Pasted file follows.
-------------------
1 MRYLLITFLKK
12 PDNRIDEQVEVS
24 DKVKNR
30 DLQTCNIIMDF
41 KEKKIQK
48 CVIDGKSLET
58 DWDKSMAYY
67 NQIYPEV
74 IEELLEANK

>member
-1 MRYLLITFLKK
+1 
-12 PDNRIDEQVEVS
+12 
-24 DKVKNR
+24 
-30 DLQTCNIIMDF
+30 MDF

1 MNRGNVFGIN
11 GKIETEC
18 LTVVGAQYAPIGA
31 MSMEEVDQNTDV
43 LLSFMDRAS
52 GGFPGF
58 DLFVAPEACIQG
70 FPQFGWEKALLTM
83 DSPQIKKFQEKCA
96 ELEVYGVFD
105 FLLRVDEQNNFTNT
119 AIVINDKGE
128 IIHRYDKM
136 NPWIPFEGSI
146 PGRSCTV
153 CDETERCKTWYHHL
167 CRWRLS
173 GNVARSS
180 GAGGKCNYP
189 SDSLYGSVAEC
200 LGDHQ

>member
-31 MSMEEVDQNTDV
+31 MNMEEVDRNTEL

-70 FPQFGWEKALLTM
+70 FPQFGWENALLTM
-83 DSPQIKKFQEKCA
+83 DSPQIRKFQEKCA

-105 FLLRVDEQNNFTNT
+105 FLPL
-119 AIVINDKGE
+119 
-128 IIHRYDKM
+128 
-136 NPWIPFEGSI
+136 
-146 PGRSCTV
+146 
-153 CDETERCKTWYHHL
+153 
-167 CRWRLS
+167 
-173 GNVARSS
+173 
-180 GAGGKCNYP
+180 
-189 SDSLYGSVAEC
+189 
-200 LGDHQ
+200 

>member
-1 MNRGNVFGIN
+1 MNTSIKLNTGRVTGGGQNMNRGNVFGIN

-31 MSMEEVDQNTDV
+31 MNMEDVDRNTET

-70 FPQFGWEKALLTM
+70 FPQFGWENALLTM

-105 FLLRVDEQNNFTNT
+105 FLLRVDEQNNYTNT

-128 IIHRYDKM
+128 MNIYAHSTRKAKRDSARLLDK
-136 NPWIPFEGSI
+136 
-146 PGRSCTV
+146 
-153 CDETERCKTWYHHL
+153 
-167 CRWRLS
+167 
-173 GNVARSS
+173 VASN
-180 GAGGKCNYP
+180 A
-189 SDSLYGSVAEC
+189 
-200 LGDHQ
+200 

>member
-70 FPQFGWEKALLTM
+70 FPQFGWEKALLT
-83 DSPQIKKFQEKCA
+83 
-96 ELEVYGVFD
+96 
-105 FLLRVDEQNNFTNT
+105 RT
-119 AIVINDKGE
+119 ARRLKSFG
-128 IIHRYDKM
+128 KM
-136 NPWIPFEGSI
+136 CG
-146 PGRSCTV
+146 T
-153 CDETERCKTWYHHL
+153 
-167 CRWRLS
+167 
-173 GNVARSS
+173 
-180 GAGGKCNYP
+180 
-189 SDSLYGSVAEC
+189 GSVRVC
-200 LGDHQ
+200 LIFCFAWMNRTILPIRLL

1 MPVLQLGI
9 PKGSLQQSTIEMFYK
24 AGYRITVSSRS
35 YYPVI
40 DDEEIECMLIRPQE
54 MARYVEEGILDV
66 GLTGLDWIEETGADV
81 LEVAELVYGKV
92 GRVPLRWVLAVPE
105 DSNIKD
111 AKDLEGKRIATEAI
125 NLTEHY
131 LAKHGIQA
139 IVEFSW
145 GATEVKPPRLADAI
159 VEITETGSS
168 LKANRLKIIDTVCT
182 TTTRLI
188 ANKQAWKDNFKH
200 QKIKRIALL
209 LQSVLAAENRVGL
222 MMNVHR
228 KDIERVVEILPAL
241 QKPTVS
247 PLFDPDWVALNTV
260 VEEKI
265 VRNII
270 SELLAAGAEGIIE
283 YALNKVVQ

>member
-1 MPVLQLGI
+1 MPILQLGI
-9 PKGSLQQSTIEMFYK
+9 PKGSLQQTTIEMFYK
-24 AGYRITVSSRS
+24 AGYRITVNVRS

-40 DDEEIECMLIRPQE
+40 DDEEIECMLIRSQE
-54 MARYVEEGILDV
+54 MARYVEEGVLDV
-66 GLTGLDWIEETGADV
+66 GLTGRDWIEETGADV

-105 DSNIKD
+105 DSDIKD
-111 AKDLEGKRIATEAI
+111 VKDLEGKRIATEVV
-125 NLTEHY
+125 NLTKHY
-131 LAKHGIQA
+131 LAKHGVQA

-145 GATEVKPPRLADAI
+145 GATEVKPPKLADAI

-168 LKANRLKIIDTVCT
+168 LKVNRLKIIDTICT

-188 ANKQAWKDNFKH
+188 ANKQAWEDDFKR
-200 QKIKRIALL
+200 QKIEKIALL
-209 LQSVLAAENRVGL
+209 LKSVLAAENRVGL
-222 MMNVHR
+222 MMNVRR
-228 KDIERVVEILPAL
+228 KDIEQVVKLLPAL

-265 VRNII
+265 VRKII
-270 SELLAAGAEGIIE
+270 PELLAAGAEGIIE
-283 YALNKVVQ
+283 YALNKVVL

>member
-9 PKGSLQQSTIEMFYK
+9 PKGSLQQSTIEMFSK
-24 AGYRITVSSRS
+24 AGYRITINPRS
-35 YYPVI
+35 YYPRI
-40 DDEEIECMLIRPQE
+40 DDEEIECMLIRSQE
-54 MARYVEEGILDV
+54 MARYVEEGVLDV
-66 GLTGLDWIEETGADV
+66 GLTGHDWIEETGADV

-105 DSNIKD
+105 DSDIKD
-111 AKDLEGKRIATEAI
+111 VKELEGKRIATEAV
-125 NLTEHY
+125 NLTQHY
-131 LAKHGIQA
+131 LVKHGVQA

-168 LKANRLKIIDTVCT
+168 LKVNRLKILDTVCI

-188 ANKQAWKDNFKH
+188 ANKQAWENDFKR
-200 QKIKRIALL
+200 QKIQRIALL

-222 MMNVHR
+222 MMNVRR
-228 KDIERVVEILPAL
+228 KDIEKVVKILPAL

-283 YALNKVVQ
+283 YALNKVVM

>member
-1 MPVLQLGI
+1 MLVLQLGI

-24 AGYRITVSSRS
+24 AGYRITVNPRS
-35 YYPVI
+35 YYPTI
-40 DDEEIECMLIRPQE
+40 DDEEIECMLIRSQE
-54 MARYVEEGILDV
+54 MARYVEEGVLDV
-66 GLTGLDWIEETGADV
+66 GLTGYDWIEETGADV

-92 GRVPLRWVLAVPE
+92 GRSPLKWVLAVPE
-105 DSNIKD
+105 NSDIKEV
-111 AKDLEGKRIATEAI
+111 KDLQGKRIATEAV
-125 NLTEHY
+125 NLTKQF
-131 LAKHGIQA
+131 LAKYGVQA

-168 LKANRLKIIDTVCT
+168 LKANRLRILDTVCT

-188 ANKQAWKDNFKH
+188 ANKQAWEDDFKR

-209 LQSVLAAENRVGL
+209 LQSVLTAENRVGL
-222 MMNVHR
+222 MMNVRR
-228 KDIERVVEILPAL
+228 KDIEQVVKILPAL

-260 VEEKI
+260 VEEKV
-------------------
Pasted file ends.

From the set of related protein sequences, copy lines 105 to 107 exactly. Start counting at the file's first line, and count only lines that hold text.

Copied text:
-119 AIVINDKGE
+119 ARRLKSFG
-128 IIHRYDKM